Information on Occupational Dermatitis
- Suggested steps
- Useful links to further information
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Dermatitis can often be related to workplace factors. It is characterised by redness, itching, scaling, rashes, hives or blistering of the skin.
The two common forms of dermatitis usually seen in the workplace are allergic dermatitis and irritant contact dermatitis. When the skin comes into contact with certain substances at work, this can cause occupational dermatitis to occur. things which might cause occupational dermatitis include cleaning products, organic solvents, metalworking fluids, cement, adhesives, other chemicals, and even certain plants.
Substances causing occupational dermatitis are divided into two groups known as irritants and sensitisers. Irritants act directly on the skin through chemical reactions. With sensitisers, skin reactions may not be caused on initial contact, but after repeated exposure, some people will have an allergic reaction. The employer has an important role in controlling workplace exposures to agents which cause occupational dermatitis and in providing appropriate health surveillance and encouraging employees to report symptoms at an early stage.
- Identify all known primary skin irritants and sensitisers which the employer's risk assessment shows to be used in the workplace. Further information and guidance on risk assessment and health surveillance is available in the COSSH regulations 2002 and the Management of Health and Safety at Work Regulations 1999.
- Implement effective control measures to reduce the risk of exposure. Consider substitution of these potential skin irritants/sensitisers with agents that have lower skin reactivity. Provide adequate hygiene facilities, soaps and barrier creams, and appropriate PPE (e.g. gloves and coveralls).
- Encourage early reporting of symptoms and protect the individual from further exposure while the cause of the symptoms is fully investigated. Other individuals in the same work group may have similar skin problems. Risk assessment and risk management strategies should be reviewed. Investigate employees' concerns. Consult safety representatives and employees.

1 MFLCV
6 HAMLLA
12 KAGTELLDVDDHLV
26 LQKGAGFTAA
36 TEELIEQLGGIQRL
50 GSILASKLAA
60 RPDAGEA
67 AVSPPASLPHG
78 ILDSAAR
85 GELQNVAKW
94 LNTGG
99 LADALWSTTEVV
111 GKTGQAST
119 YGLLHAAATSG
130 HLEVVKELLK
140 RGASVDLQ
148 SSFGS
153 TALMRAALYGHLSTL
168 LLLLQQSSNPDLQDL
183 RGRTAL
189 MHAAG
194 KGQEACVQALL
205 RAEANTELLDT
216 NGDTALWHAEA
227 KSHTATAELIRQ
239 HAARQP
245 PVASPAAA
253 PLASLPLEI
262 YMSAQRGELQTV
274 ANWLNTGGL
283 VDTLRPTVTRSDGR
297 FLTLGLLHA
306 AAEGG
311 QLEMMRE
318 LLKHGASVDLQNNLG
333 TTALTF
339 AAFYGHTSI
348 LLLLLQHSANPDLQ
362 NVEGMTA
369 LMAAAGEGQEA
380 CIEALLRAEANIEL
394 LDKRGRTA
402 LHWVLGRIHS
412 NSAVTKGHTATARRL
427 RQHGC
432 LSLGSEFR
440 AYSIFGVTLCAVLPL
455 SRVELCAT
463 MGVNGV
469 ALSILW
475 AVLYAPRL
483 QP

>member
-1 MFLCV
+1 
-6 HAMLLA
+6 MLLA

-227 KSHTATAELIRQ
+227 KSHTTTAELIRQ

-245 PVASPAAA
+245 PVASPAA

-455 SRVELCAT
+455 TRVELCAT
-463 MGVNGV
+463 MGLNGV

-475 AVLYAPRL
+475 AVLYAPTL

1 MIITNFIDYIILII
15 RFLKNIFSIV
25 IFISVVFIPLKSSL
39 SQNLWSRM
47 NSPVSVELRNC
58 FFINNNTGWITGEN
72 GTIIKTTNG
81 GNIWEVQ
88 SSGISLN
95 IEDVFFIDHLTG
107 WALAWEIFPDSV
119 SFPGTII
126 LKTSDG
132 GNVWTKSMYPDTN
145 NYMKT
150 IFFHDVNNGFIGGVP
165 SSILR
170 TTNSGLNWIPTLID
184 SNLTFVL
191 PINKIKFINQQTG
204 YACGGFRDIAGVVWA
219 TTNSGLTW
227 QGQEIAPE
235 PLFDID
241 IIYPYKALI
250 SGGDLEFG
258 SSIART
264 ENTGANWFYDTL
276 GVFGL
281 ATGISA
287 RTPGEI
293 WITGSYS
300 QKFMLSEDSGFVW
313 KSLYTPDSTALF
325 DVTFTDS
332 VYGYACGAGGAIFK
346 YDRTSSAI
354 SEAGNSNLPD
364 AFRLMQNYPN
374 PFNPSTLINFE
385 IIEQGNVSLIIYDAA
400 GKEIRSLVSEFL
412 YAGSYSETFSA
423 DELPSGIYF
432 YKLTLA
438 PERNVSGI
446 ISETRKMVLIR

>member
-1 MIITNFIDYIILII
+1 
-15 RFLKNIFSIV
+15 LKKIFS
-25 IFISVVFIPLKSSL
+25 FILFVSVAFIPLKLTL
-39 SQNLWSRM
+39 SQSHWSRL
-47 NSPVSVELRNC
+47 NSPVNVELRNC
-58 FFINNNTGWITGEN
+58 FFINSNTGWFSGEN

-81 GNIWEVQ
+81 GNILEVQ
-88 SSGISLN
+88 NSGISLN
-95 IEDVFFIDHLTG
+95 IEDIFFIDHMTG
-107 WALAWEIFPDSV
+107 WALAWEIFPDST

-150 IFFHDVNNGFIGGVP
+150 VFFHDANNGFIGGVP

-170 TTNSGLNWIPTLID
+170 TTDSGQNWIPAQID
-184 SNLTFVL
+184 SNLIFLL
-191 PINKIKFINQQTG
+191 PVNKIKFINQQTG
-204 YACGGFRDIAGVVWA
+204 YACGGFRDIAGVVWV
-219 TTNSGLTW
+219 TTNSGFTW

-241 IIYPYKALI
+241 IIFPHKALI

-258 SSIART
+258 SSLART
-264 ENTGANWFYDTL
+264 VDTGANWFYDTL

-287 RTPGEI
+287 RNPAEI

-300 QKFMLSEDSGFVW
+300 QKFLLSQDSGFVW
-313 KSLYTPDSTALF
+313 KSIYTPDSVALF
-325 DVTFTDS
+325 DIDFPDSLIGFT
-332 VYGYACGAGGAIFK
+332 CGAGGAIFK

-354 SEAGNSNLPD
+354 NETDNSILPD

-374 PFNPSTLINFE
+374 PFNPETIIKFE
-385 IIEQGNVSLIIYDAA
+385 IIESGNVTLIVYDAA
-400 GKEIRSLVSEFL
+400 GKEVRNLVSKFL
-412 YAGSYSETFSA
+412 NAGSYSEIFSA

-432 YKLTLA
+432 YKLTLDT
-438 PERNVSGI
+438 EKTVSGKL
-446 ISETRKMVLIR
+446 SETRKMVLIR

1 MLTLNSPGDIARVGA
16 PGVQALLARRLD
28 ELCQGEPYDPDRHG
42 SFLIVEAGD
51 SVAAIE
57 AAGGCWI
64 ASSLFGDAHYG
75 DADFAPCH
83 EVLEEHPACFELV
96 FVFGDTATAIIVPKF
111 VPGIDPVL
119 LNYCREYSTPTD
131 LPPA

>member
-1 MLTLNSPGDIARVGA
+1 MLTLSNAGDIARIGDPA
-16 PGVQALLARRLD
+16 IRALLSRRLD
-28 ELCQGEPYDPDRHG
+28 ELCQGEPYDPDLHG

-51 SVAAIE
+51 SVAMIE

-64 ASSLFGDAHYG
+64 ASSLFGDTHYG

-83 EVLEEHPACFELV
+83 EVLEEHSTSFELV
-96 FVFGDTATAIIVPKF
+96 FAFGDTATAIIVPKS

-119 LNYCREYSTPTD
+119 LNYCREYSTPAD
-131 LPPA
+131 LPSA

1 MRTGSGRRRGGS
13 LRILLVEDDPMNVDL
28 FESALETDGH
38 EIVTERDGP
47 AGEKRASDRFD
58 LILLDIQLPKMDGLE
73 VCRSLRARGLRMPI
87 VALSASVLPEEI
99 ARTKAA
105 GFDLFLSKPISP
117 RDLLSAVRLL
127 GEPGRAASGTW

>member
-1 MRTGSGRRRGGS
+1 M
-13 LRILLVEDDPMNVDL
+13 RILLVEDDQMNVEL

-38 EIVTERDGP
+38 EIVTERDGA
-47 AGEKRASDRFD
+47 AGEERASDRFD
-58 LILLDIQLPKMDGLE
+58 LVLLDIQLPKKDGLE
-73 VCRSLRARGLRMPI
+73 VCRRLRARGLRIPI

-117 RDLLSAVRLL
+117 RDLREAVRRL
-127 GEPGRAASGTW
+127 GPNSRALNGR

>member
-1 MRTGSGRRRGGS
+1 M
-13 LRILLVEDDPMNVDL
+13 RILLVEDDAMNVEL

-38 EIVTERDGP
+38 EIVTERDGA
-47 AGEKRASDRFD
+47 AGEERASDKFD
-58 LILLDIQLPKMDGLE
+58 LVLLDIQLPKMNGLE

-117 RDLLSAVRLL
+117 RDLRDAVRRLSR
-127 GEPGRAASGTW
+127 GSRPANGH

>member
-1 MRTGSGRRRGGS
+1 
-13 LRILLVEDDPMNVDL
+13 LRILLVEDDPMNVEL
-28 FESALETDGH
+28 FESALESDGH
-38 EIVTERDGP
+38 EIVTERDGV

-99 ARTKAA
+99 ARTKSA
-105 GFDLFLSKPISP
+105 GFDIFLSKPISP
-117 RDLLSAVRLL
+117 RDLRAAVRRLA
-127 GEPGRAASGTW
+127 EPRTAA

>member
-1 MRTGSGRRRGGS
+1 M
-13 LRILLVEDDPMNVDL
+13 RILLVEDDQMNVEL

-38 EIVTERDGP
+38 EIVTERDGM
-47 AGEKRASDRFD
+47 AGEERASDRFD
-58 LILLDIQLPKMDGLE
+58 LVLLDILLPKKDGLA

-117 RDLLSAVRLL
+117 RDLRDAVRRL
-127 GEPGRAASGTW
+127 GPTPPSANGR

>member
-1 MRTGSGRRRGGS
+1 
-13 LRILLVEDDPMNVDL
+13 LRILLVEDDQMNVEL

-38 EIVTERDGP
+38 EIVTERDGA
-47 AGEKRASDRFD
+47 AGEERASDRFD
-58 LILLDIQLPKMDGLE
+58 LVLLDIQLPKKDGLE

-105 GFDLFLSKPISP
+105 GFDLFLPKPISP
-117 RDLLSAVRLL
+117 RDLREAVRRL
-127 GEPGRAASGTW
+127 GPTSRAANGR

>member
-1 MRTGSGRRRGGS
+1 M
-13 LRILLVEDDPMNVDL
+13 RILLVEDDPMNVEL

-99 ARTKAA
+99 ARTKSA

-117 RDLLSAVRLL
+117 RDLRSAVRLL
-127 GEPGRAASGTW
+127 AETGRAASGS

- Establish contact with the employee at an early stage to ensure that they have access to the appropriate advice and support from their GP, and where available Occupational Health service. Referral to a dermatologist may be appropriate.
- Regular health surveillance for all employees exposed or likely to be exposed to an agent which may cause occupational dermatitis should be established. An occupational health professional should be consulted with, to agree the extent and frequency of surveillance. A health record should be maintained for each individual. records should be maintained for 40 years.
- Exposure must be controlled to prevent triggering further skin problems if an individual has developed occupational dermatitis. If a doctor confirms that an employee is suffering from occupational dermatitis, this must be reported as an occupational disease to the HSE under RIDDOR 1995.
- Explain the likely workplace causes of occupational dermatitis and how to recognise the symptoms. Information and training should be provided on skin hygiene and skin care at work, correct use and maintenance of PPE, and reporting procedures.
- Promote good personal hygiene and good housekeeping in the workplace. Encourage employees who are potentially at risk of occupational dermatitis to examine their skin regularly.
- HSE page on occupational skin problems
- HSE COSHH Essentials Site
- Web-safety.com dermatitis info
- HSE Publications
- The British Association of Dermatologists
- The Control of Substances Hazardous to Health Regulations 2002 (SI 2002/2677)
- COSHH A brief guide to the Regulations
- Preventing Dermatitis at work - Advice for employers and employees (ISBN 0 7176 1246 5)
- Occupational dermatitis in the catering and food industries - HSE information sheet - Food Sheet No 17
- Cement - HSE information sheet - Construction Information Sheet No 26 (revision2)
- HSG205Assessing and managing risks at work from skin exposure to chemical agents (ISBN 0 7176 1826 9)
- MS24 Health surveillance of occupational skin disease (ISBN 0 11 885583 2)